Nearly half of all House Democrats on Monday asked their Senate colleagues to increase immigration protections in the Build Back Better Act (BBB) passed by the House before the upper house votes on it.
In a letter headed by the Democratic representative Jesús García (Ill.), Lou CorreaJose (Lou) Luis CorreaHistorical immigration reform included in spending bill passed by the Chamber Immigrant advocates publish ‘Path to Citizenship in Five Steps’ The Chamber sets Friday’s votes for Biden’s agenda MORE (California), Adriano EspaillatAdriano de Jesus Espaillat CabralHistorical immigration reform included in spending bill passed by the House of Representatives Immigrant advocates publish ‘Pathway to Citizenship in Five Steps’ Immigration Holdouts make one last effort to obtain green cards in reconciliation MORE (NY), Grace mengGrace Meng State Democratic group joins federal lawmakers in picking negative-voting candidates Democrats say Republican lawmakers implicated Jan. 6 should be expelled Evacuation flights from Afghanistan resume after pause MORE (NY) and Alexandria Ocasio-CortezAlexandria Ocasio-CortezOcasio-Cortez on Virginia gubernatorial race: ‘We weren’t welcome to present’ Ocasio-Cortez: spending plan must be approved soon or it will be ‘difficult’ for Democratic leaders ‘to get votes on anything’ Democrats should be about votes, not megaphones MORE (NY), members urged Senate leaders to reestablish a path to citizenship in the Senate version of President BidenJoe BidenBiden will speak on the economy on Tuesday, with the Fed election looming, the NAACP chair calling Rittenhouse’s verdict ‘a warning shot that vigilante justice is allowed’ Optimistic Democrats as the bill from social spending goes to the Senate MOREthe emblematic social spending and climate change bill.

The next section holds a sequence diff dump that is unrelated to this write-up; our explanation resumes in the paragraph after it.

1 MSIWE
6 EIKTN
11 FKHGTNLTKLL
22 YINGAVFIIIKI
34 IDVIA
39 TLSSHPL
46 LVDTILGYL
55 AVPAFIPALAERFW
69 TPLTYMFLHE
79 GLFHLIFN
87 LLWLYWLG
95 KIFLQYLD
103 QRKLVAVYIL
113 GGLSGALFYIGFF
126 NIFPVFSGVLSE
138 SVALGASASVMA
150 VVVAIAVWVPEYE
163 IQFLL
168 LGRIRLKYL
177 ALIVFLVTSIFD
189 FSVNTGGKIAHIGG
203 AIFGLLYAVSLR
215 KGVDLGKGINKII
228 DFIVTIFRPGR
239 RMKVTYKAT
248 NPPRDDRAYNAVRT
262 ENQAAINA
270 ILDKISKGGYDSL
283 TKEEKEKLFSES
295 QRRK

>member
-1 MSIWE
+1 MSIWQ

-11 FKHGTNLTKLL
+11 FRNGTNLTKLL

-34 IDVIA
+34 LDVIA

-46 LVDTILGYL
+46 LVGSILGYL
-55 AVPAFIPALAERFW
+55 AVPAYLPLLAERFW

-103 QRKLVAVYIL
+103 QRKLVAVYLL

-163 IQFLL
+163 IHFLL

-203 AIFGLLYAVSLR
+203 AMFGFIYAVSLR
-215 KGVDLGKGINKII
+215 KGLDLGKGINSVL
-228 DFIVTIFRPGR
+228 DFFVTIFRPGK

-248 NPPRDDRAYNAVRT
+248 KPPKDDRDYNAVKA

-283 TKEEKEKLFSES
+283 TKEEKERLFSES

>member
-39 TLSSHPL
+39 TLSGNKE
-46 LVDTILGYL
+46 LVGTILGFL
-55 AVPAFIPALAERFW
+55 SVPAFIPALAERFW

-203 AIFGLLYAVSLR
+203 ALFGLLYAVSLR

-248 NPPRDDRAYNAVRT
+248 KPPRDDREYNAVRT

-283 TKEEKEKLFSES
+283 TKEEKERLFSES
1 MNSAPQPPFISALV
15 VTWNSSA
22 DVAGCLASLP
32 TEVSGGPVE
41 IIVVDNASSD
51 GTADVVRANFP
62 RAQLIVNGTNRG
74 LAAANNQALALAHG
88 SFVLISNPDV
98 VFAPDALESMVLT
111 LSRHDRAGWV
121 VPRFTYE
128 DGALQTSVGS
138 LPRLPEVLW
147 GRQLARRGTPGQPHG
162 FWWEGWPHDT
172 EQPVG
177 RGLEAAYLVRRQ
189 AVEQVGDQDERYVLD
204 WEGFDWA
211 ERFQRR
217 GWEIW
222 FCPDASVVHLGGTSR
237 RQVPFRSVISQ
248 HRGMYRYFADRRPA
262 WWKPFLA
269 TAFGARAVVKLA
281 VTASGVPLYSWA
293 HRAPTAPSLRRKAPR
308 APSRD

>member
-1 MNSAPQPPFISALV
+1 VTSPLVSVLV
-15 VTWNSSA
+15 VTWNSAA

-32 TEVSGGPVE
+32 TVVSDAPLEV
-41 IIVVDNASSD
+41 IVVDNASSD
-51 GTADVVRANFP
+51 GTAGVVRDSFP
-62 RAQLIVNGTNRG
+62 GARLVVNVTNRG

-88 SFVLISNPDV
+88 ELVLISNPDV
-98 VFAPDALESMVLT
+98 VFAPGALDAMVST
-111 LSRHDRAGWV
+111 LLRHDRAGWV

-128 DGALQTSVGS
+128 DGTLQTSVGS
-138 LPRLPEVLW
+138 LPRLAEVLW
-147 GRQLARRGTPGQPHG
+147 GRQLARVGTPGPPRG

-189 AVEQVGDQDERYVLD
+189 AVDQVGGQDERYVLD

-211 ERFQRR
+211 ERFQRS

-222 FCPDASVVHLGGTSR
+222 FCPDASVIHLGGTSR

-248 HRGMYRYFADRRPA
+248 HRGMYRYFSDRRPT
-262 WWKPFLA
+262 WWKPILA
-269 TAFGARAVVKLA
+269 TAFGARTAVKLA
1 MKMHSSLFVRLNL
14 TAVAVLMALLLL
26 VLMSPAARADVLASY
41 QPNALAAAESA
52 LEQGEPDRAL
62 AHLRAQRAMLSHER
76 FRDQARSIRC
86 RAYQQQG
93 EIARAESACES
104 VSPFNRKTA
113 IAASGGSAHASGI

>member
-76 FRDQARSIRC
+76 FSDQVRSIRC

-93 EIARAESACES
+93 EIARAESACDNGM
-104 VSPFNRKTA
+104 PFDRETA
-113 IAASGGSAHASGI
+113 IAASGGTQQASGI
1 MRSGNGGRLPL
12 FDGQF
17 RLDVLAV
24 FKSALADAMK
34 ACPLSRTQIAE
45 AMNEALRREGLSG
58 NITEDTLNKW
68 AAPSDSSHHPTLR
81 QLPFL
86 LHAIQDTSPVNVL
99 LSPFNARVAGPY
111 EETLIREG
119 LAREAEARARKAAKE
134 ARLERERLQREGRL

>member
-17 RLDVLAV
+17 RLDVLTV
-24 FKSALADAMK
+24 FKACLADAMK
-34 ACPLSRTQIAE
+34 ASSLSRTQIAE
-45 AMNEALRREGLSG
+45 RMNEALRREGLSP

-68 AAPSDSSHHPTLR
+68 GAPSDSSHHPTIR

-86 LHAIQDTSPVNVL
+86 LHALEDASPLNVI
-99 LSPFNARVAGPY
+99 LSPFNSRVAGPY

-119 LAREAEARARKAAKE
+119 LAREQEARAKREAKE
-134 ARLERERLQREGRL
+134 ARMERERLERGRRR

“The House version of the BBB Act limits relief for certain undocumented persons to a five-year probation status, yet another form of temporary suspension. We are now writing to urge you and the rest of our colleagues in the Senate to reestablish a path to citizenship for dreamers, TPS [temporary protected status] incumbents, farm workers and essential workers in the Senate version of the reconciliation bill, “the lawmakers wrote.
Garcia, Correa and Espaillat were dubbed “the three friends” for their push to include a path to citizenship in the House version of the nearly $ 2 billion spending bill.
His pleas were rejected, despite the fact that no Democrat publicly spoke out against the stronger immigration protections in the bill.
Ultimately, the version passed by the House included a parole option, which would grant 6.5 million foreign nationals temporary parole status that would grant them five-year work and travel permits, but not permanent residence, the first path to citizenship.
“Although this bill provides urgent help to undocumented immigrants, it falls short of the path to citizenship that I have been fighting for and that immigrants deserve,” Garcia said.